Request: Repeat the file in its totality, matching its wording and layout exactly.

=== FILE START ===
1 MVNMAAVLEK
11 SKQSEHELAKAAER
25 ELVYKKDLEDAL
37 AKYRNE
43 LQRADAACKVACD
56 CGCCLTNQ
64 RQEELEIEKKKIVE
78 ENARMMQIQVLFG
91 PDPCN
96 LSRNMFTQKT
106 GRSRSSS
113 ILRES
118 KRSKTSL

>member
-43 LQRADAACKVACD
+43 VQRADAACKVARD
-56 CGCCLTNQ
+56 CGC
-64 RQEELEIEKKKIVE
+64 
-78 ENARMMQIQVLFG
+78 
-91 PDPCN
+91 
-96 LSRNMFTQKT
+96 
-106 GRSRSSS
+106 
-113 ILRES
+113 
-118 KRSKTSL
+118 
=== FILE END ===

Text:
1 MVNMAAVLEK
11 SKQSEHELAKAAER
25 ELVYKKDLEDAL
37 AKYRNE
43 LQRADAACKVACD
56 CGCCLTNQ
64 RQEELEIEKKKIVE
78 ENARMMQIQVLFG
91 PDPCN
96 LSRNMFTQKT
106 GRSRSSS
113 ILRES
118 KRSKTSL

>member
-43 LQRADAACKVACD
+43 VQRADAACKVARD
-56 CGCCLTNQ
+56 CGC
-64 RQEELEIEKKKIVE
+64 
-78 ENARMMQIQVLFG
+78 
-91 PDPCN
+91 
-96 LSRNMFTQKT
+96 
-106 GRSRSSS
+106 
-113 ILRES
+113 
-118 KRSKTSL
+118 